Lacrosse could be coming to at least one Richmond County school in the next few years.
The idea of creating a team was recently posed to school board members by The First Stick Program, a group that helps provide grants to foster lacrosse teams in inner-city, low-income areas that might not have exposure to the sport.
"We're hoping to mirror the First Tee program," a local group that promotes golf, said Paul Meyer, who represented First Stick before the board.
Meyer told the board his group is offering an $8,000 equipment grant to the school system to create a men's lacrosse team and would assist with fundraising and donation drives. A coach would be supplied, he said, and a $2,000 equipment grant would be available for the creation of a women's team.
County Athletic Director George Bailey, who has been instructed by the board to work with First Stick and come back with a recommendation, said this week that the idea is progressing.
He said all high schools will be surveyed to gauge interest in a lacrosse team.
"Secondly, we will look at the numbers of boys and girls, and once we have determined the schools, we will look at the funding and what it may cost the board," Bailey said in an e-mail. "We will then offer the report to the board for their discussion and possible decision."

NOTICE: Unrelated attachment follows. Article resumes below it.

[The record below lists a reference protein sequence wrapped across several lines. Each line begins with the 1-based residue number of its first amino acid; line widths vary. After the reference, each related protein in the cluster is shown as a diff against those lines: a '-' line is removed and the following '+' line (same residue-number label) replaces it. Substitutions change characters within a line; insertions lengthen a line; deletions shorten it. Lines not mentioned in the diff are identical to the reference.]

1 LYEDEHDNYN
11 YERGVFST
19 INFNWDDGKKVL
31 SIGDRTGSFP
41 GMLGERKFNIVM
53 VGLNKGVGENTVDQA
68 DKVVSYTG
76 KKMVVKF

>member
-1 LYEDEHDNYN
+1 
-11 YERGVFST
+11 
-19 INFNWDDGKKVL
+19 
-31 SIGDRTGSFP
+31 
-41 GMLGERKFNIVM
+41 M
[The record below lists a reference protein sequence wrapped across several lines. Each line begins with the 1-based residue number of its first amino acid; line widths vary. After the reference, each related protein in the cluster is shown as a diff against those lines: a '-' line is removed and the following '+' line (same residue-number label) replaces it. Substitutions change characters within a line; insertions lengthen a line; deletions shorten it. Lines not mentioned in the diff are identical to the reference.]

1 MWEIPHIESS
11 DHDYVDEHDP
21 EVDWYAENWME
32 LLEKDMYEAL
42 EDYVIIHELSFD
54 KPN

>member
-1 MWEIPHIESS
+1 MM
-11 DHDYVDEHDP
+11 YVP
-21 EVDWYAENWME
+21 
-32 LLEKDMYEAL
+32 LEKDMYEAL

Bailey said officials will have about two years to work on the idea, with a goal of establishing one or more teams by 2014.
Meyer told the board that Greenbrier and Lakeside high schools and Augusta State University already have lacrosse teams.
"It's not as though we're starting from scratch," he said.
He said a Richmond County team would play mostly Georgia teams but could venture into South Carolina. He said there are about 60 high school lacrosse teams in Georgia, and the season runs from January to spring.
Meyer was asked whether it would be up to the school to continue funding the team after a first year of funding by First Stick. He said that at some point the team should fund itself through donations, gate returns from games and fundraising, but he said his group "wouldn't walk away" and would continue helping.
"It's a great opportunity for a school given economic and budget restraints," he said.